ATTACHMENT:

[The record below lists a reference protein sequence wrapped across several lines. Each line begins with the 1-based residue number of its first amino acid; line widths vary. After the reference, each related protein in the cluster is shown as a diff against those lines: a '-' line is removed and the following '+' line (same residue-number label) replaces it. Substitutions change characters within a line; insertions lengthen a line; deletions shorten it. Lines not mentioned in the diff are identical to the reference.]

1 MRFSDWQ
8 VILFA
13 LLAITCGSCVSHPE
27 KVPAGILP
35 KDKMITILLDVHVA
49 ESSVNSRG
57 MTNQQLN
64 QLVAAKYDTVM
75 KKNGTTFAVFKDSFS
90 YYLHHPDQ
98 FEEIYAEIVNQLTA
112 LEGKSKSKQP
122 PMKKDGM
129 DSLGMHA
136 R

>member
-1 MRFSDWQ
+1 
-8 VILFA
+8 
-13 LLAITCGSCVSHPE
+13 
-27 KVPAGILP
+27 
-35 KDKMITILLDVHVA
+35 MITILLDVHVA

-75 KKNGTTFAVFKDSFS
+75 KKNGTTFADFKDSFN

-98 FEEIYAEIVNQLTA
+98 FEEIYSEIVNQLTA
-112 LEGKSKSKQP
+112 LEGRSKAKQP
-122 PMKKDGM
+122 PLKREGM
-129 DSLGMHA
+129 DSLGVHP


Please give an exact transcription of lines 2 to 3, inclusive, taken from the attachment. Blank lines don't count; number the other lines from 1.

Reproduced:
1 MRFSDWQ
8 VILFA